Looks like a doozy of a 60 Minutes show coming this weekend if you are involved in markets or economics. Ben will go to the nation to explain how he has everything under control and $600B to inflate "assets above where they otherwise would be" speaks to free market capitalism, and Zuckerberg will probably just jump into a pile of $100 bills ala a pile of leaves in fall.... while mumbling $35B, $50B, by IPO time Facebook will be worth $150B in this market where no one loses! "If GroupOn is worth $6B, we're worth $600B!"
No preview of the Bernanke piece (expect a huge dip in ratings for this time segment, as the average American goes "economics? can't be bothered!") but the last time he was on, he uttered green shoots and the market is up 80%? since. However let's see if his deity like utterings can cause the traditional Monday premarket markup as our 'confidence is increased as we see the man behind the curtain in the round.' (and if that is not a good enough reason to mark up stocks Monday premarket, we'll find another) [Edit 3:50 PM - looks like we are getting the Bernanke walks on water ramp already in the closing 30 minutes]
[Random blast from the past from my 2nd month of life at FMMF - [Sep 19, 2007: Great Bernanke Photos]
As for Mark:
In 2006 at the age of 22, he turned down a billion dollars - a move many thought unwise, maybe even foolish, at the time. But Facebook founder and CEO Mark Zuckerberg refused to sell his company. Now, with his social networking site worth an estimated $35 billion, Zuckerberg tells "60 Minutes" correspondent Lesley Stahl in a rare interview it was one of his best decisions.
The interview with Zuckerberg, in which he talks about his life and his business will be broadcast this Sunday, Dec. 5, at 7 p.m. ET/PT.
At the time Yahoo offered $1 billion for Facebook, Zuckerberg was often referred to as the "toddler CEO." Young as he was and inexperienced, he ignored the conventional wisdom.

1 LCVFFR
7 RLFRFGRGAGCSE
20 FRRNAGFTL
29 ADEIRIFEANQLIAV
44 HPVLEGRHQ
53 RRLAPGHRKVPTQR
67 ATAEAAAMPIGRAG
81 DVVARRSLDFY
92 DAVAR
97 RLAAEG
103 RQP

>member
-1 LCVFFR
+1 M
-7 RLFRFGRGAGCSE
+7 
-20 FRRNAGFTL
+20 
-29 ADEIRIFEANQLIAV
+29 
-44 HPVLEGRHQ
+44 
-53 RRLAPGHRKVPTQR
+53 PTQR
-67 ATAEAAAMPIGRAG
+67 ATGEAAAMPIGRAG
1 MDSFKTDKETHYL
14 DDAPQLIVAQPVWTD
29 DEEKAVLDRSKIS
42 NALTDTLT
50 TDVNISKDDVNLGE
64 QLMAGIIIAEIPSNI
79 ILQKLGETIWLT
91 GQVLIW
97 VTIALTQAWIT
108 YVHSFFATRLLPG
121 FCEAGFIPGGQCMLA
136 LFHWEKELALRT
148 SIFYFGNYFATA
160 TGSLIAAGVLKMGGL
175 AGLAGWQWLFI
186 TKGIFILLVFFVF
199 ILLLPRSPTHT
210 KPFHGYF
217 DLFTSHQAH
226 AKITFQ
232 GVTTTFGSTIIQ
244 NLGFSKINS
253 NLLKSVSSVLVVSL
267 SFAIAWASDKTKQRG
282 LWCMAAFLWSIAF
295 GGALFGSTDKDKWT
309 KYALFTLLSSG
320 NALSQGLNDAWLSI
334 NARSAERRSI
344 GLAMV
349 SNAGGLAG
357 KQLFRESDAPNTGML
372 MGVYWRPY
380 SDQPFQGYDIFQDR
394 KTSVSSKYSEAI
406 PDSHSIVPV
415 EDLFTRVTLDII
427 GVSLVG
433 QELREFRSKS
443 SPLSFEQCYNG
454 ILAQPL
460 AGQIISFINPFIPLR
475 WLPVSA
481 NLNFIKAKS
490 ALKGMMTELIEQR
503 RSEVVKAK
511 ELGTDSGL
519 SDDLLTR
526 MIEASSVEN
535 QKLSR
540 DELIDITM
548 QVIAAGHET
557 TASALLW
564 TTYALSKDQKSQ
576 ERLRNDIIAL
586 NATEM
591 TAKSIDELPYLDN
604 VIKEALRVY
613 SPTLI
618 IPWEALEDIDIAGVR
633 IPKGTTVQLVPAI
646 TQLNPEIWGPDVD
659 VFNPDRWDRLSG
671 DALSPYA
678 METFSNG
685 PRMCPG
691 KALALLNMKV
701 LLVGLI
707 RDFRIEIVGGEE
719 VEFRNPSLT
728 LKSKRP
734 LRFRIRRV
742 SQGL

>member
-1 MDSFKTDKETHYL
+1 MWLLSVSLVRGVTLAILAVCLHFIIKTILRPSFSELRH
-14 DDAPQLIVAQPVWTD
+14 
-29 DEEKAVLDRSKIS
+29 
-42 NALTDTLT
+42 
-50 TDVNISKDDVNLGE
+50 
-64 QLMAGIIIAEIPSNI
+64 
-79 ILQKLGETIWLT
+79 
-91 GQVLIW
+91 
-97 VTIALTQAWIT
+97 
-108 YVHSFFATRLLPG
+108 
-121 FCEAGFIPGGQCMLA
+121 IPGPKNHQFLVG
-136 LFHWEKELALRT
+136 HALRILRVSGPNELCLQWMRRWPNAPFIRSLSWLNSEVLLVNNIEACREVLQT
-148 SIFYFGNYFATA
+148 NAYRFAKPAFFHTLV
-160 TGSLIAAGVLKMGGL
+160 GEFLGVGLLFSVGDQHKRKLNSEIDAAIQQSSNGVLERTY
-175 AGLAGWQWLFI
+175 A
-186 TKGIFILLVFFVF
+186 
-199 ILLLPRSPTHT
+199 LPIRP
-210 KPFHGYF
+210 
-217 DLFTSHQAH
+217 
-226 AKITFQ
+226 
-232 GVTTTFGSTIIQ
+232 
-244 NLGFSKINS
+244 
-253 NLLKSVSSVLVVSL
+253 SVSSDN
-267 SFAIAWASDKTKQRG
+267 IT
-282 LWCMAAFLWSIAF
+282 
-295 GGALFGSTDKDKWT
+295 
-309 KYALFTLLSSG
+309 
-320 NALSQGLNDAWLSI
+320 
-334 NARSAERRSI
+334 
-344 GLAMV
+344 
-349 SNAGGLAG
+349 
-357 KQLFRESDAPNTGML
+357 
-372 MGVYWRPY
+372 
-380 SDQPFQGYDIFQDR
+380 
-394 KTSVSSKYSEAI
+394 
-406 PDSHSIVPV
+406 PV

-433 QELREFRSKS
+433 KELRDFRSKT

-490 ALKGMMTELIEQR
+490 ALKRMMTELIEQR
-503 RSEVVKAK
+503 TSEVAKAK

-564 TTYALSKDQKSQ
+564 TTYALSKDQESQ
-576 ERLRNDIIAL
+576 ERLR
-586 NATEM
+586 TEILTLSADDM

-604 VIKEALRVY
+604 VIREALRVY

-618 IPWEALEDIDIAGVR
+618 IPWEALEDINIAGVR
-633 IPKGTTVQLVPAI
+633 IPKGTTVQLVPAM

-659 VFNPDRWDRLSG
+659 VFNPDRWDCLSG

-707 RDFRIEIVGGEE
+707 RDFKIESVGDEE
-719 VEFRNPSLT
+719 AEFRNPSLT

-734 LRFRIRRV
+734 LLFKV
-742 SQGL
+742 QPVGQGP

"We had this opportunity to sell the company to Yahoo for a billion dollars and we turned that down. I think a lot of people at the time thought we should sell the company," says Zuckerberg.
"But you know, I felt really strongly and I think, like, now, people generally think that that was a good decision," he tells Stahl. Users of Facebook have increased fifty fold from less than 10 million in 2006 to over 500 million today.
In October, "The Social Network," a film based on Zuckerberg and his creation of Facebook, hit theaters to much fanfare and Zuckerberg joined in on the fun. "We took the whole company to go see the movie," he tells Stahl.
He found it interesting to see which parts of the film were true to the facts and what was Hollywood invention. They had his character wearing the right tee shirts, he says, shoes too. "They got sandals right and all that. But I mean, there are hugely basic things that they got wrong, too," says Zuckerberg. "They made it seem like my whole motivation for building Facebook was so I could get girls, right? And they completely left out the fact that my girlfriend, I've been dating since before I started Facebook."
The interview includes Zuckerberg discussing the privacy issues swirling around his company, the direction he wants to take it in and what it's like to be one of the most influential CEOs in America. He also takes Stahl and "60 Minutes" cameras on a tour of the company's offices in Palo Alto, Calif.
Friday, December 3, 2010
Interesting 60 Minutes this Weekend - Ben Bernanke and Mark Zuckerberg
Best Of FMMF
- 1: Warren Buffet Piles on Europe
- 2: [Video] Jim Chanos Returns from Europe, Even More Bearish on China
- 3: A Chart to Open Our Eyes - Staggering Changes by Multinationals in Employment Behavior 00s vs 90s
- 4: Futures Blasted on Dexia Woes... and Poor Preliminary China Data
- 5: Market Working to Worst Thanksgiving Since 1932
- 6: Et Tu, German Bonds? Poor Auction Raises Eyebrows